Free Gifts one-ups Facebook using their own platform

People have speculated that Facebook may have shot themselves in the foot by allowing third-party developers to create virtually any kind of application to run inside their site. While most agree that the platform is a good move in the long-term, we now have some short-term evidence to the contrary, in an app that literally takes money from Facebook.

Facebook has been in the virtual gift-giving business for a while. A “Gifts” app comes standard with every Facebook profile, and allows users to purchase little icons to send to friends, whether public or private. These picture gifts cost $1. Facebook donates a certain portion of each gift to charity, but undoubtedly makes a profit on pixels nonetheless.

But, with the advent of the app platform, Zachary Allia saw an opportunity to recreate this same functionality without the (he thought) high price tag, and so he developed Free Gifts, an app which mirrors Facebook’s Gifts in almost every respect – except it’s free. In an informal interview with, we asked him why he thought Free Gifts needed to be made, and the answer was simple: “I just didn’t like the idea of paying for those images. They do have some good looking ones, but I wasn’t ready to fork over money for them.”

Apparently, the much-touted icon design of Susan Kare is not worth it for over 717,000 other Facebook users either! Free Gifts has been radically successful, despite not yet having even made it into the official Facebook directory. Allia’s nonchalant about that latter fact, and thinks that it will be included sometime this weekend, and will moreover bump his user base to over a million.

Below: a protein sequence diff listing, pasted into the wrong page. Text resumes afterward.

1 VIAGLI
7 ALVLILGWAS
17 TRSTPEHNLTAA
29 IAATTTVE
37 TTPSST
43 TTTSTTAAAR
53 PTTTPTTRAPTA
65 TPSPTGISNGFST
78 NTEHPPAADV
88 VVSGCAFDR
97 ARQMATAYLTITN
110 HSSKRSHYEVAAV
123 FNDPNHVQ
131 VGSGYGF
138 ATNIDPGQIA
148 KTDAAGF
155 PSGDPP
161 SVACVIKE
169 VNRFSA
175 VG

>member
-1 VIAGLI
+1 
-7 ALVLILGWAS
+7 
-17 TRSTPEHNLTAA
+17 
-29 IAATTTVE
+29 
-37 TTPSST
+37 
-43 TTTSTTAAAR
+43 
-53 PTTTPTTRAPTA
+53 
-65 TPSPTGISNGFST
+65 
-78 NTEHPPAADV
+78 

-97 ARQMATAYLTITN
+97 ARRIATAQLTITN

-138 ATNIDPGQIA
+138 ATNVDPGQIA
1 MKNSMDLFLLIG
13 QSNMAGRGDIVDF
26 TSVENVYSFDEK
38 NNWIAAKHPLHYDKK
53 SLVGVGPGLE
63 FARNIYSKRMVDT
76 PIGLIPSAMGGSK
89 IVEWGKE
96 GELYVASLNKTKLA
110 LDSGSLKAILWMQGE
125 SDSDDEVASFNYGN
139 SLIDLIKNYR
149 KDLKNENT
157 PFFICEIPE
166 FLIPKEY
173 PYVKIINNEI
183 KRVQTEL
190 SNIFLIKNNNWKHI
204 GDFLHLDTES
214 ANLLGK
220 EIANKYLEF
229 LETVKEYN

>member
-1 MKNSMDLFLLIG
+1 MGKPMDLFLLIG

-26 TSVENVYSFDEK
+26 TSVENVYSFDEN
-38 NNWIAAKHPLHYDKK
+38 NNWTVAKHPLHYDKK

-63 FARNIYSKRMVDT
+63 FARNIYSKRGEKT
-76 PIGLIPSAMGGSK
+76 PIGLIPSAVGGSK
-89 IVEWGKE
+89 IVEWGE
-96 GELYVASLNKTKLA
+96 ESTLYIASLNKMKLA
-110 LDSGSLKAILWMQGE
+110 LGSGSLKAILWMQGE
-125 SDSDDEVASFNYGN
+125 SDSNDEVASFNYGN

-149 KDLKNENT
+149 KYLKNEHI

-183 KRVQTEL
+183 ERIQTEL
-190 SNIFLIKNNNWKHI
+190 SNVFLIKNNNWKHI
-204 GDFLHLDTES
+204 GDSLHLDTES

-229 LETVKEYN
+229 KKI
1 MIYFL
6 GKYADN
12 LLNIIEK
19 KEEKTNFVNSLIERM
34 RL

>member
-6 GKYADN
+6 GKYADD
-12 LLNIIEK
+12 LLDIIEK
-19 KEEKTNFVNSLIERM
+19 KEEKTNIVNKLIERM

With 717,000 users, some will be disgruntled – and indeed some have complained about the quality of the images as compared to the standard Facebook ones, or the fact that in not buying Facebook-sanctioned gifts, users are not donating any money to charity. But, in the end, it’s hard to complain about someone offering a free service.

And that’s what might be worrying Facebook execs about this source of revenue which comes directly from users. As far as we can tell, however, Allia’s application is not controverting Facebook’s TOS, and he himself is sanguine about competition in general: “I didn’t think [Facebook] would mind, because it…doesn’t steal users from them.” I suppose that’s really the question – would a user who otherwise would have paid a $1 for a gift use Free Gifts instead? Or is Free Gifts being used mainly by people who would never have paid for a gift in the first place?

In the longer term, it will be interesting to see if the Facebook platform effectively blocks Facebook from rolling out other apps like Gifts that generate income, since, for the time being, it seems that almost anything Facebook can do, an app developer can do for free.